Leopard Sharks in Captivity

Here we are going to meet the Milwaukee County Zoo's 2 female leopard sharks.  I am studying this particular species of shark in preparation for the 2 we are going to be adding to our tide pool at the store.  The 2 at the zoo are much larger than the "pups" we plan to have at the store.  Because of the mixture of other large and poisonous fish in the zoo aquarium, the sharks are not hand fed or tame in any way.  My goal at the store is to hand feed our sharks whenever possible, to make it easier for me to educate the public and the school groups that visit us.

Below is just the beginnings of the research I am going to do over the next 3 weeks, and hopefully ongoing for as long as the sharks are at the store, or until I'm no longer able to work there with them.  (I don't see that ever happening, lol)

I have spent 3 days in the past week at the zoo, spending hours in front of the aquariums, taking many many pictures, and making any notes that I can think to make.  I had a short time today with one of the zookeepers at the zoo aquarium, and have scheduled another, longer, visit with him in 2 weeks....so I will be posting many more details after that visit.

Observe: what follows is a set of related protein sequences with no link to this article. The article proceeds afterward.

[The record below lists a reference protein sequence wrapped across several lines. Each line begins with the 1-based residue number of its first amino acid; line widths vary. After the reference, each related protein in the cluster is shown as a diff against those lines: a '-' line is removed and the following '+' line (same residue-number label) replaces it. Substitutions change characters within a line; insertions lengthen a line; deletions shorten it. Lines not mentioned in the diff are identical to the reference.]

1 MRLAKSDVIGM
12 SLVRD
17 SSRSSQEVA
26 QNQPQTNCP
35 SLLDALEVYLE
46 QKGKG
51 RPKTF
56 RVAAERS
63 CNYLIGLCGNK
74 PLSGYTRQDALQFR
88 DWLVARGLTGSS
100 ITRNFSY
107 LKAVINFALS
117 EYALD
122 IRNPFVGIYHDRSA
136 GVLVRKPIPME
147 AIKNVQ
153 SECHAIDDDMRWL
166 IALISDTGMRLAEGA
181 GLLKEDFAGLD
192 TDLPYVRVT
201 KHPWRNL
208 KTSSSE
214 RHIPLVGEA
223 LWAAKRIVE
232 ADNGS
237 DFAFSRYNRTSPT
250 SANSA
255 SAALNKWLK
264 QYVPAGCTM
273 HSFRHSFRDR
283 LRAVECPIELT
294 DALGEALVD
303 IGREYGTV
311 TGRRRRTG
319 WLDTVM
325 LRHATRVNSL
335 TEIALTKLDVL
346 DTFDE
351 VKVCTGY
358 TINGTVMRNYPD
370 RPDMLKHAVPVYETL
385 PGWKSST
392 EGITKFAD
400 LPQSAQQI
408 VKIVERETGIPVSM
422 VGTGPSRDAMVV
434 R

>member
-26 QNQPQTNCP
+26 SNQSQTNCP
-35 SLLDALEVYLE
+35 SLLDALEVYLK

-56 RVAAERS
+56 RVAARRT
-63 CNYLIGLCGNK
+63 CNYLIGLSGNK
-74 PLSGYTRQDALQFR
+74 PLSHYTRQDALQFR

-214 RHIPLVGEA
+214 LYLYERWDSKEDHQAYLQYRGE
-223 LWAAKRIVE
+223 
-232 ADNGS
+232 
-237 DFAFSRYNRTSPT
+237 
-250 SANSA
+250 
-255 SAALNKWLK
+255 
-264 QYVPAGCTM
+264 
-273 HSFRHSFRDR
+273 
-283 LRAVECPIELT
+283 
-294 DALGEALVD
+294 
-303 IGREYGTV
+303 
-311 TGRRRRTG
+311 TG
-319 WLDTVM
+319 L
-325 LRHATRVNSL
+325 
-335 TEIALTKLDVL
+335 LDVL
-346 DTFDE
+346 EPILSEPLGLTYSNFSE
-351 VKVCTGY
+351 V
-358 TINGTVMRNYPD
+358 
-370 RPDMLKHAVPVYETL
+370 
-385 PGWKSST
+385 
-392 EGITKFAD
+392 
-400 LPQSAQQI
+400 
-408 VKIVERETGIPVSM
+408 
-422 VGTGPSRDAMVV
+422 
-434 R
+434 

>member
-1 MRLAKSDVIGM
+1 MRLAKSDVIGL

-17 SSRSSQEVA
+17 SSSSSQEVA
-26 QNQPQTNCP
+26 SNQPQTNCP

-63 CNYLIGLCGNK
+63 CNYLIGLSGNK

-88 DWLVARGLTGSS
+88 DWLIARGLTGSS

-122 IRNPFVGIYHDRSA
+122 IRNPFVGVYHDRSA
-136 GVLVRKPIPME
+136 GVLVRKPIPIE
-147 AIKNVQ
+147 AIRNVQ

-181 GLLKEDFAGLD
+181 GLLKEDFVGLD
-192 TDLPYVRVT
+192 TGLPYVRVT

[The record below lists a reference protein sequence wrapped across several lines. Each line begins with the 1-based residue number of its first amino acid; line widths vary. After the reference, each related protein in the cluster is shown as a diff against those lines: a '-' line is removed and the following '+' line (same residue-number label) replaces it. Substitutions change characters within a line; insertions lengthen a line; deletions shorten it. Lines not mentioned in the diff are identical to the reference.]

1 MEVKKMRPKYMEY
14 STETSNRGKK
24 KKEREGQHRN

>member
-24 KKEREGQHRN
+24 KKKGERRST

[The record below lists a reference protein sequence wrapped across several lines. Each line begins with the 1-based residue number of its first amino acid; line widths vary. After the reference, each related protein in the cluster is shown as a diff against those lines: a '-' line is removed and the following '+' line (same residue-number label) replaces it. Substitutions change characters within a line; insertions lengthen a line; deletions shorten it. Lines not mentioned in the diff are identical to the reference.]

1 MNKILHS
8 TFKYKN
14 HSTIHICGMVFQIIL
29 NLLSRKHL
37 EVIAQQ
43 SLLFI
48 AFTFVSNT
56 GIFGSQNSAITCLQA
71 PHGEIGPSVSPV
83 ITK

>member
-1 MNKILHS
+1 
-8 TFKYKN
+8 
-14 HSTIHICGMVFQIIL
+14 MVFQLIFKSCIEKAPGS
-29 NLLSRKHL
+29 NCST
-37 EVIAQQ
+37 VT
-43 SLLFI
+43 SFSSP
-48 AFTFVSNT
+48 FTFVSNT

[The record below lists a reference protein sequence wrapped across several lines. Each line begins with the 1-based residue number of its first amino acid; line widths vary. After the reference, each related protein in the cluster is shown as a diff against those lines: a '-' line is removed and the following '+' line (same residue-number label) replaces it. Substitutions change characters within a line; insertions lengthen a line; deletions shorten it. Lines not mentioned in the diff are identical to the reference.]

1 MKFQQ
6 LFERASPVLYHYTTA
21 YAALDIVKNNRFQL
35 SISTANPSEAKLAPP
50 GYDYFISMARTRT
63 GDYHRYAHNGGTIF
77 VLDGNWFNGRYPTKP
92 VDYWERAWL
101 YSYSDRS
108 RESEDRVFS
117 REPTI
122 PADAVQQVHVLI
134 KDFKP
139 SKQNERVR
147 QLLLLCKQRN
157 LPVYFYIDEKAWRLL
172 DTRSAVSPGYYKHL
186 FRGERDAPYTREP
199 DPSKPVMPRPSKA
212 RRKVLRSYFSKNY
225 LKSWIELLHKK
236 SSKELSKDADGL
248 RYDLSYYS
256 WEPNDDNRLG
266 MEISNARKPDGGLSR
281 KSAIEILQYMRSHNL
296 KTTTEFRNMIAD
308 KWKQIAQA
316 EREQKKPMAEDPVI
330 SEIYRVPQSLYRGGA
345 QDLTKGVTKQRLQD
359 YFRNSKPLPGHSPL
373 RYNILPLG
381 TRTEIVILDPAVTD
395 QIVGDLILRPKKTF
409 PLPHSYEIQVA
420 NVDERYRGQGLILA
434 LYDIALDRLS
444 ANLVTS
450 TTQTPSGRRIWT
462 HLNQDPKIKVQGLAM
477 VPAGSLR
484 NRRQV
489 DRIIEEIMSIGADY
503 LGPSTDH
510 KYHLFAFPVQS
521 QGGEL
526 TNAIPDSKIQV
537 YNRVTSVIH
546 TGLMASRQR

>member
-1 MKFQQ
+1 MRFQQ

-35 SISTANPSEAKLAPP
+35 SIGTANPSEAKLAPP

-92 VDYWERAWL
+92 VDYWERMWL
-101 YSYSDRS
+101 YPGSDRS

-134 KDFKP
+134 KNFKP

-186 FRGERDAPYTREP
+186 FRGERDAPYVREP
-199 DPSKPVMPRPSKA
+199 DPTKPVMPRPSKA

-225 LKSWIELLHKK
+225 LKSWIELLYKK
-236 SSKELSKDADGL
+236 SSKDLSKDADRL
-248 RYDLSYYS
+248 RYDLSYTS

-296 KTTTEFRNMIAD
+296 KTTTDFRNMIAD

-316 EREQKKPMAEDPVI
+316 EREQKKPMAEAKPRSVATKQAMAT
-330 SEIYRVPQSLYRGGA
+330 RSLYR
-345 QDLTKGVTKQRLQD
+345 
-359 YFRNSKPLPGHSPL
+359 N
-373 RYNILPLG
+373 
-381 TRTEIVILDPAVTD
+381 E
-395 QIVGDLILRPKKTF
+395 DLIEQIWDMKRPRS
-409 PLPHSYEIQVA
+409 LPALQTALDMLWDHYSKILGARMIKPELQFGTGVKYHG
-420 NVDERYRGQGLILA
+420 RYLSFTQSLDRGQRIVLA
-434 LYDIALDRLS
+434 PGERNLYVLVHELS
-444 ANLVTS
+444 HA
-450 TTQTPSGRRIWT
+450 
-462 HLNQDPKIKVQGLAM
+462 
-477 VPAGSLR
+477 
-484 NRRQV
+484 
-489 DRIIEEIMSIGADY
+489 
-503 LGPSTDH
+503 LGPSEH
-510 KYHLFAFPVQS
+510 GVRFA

Notice the markings that are unique of the leopard shark.  There are "saddle shaped" patterns all along it's back, with smaller "spots" along it's sides.  The coloration appeared to be something of a gray/brown, with the markings in darker browns and black.  The eyes are very "cat like", and the scales appeared to have a glossy sheen to them.  It will be interesting to compare the look to the actual feel.  There are 5 vents on each side, and small "holes" in a small pattern, about a dozen on each side, behind and just above the eye, which I am assuming at the moment are the spiracles.  

The underside of the leopard shark is solid and light in color.  At the tip we can see the nostrils and then the mouth, which contains a lifetime supply of razor sharp teeth.  The teeth of a shark grow in rows, one behind the other.  The front row stands erect, while the subsequent rows lay flat behind them until they are needed.   A shark can have from 5 - 20 rows of teeth in it's mouth, so I think I will be very careful when attempting to hand feed the pups when they come in.  As we travel back further on the underside, we see a sleek, smooth, solid, light color, and nothing else significant. (other than the sheer beauty of the silhouette above us) 

Here we can take a look at the finage of the leopard shark.  The shark has more fins than we're used to seeing on our aquarium fish.  There are 2 fins on top called dorsal fins, with the leopard shark having no horn, There are 2 fins low on the body, just behind the head, called pectoral fins.  Behind the pectoral fins there is a pair of pelvic fins.  Behind the pelvic fins, on the under side of the shark, is the anal fin.  Last, but not least, is the ever so beautiful "tail" of the shark, called a caudal fin.